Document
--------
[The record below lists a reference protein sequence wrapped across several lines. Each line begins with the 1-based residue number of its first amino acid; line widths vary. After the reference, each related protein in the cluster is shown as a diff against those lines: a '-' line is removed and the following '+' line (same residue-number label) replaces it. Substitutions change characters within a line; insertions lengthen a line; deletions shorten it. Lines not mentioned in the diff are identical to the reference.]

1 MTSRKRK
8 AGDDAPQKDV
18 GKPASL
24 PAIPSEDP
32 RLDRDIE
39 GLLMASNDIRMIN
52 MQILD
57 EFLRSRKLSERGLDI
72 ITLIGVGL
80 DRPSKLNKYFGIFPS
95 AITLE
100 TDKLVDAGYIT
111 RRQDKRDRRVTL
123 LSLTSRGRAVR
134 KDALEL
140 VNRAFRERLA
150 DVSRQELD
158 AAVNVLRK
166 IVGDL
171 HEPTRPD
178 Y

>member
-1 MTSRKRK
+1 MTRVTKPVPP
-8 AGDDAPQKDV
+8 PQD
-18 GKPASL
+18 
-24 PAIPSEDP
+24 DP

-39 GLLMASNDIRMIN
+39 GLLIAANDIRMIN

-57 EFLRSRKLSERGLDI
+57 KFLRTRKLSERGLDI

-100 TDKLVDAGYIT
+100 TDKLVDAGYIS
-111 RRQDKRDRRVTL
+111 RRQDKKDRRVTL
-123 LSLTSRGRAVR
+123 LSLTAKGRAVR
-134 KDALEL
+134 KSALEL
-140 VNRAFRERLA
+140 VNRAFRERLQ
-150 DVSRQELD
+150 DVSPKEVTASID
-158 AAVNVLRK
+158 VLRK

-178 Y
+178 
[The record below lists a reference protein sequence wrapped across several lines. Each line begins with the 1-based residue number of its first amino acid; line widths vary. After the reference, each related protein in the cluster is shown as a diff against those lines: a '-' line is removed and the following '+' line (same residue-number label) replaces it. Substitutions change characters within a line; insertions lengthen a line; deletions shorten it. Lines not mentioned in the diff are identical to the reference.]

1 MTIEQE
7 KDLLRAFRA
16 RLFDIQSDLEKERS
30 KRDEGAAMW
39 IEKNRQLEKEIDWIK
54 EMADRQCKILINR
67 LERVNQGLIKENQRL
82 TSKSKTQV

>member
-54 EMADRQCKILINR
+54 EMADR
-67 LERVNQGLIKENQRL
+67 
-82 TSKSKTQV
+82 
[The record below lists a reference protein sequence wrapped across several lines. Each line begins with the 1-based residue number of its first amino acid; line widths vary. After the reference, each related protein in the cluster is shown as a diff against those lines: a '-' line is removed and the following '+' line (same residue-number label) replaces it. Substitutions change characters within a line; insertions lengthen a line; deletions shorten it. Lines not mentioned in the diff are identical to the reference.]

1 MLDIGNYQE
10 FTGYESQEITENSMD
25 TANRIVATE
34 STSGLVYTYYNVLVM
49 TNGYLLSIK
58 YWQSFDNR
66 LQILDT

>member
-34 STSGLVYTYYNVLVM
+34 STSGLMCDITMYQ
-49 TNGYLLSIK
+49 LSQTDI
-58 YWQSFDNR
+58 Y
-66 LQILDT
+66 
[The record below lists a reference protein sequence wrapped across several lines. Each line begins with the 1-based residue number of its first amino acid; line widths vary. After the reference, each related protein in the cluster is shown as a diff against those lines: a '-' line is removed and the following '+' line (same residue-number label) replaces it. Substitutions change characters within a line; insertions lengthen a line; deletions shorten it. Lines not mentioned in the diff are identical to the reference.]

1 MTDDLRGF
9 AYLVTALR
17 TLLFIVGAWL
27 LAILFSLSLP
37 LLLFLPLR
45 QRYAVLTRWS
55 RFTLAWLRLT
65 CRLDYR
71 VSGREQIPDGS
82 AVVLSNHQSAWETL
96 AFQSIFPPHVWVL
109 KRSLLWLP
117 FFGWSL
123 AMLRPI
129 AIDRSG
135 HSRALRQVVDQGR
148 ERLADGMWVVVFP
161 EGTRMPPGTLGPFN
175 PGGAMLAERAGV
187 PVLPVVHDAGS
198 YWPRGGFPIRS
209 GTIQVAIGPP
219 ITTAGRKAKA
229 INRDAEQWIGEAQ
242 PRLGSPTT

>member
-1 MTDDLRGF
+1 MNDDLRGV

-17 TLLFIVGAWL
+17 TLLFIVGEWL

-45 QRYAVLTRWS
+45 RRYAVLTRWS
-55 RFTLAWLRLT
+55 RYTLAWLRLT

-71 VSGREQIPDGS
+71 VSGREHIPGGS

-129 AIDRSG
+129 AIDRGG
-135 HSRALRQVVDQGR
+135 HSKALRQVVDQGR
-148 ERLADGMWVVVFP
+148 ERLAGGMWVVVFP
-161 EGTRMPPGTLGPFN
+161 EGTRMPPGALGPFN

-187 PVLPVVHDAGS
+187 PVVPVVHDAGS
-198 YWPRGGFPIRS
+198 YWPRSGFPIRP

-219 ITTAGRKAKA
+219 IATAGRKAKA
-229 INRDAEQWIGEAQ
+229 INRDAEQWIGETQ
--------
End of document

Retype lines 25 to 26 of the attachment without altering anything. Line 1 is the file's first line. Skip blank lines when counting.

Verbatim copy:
+1 MTRVTKPVPP
-8 AGDDAPQKDV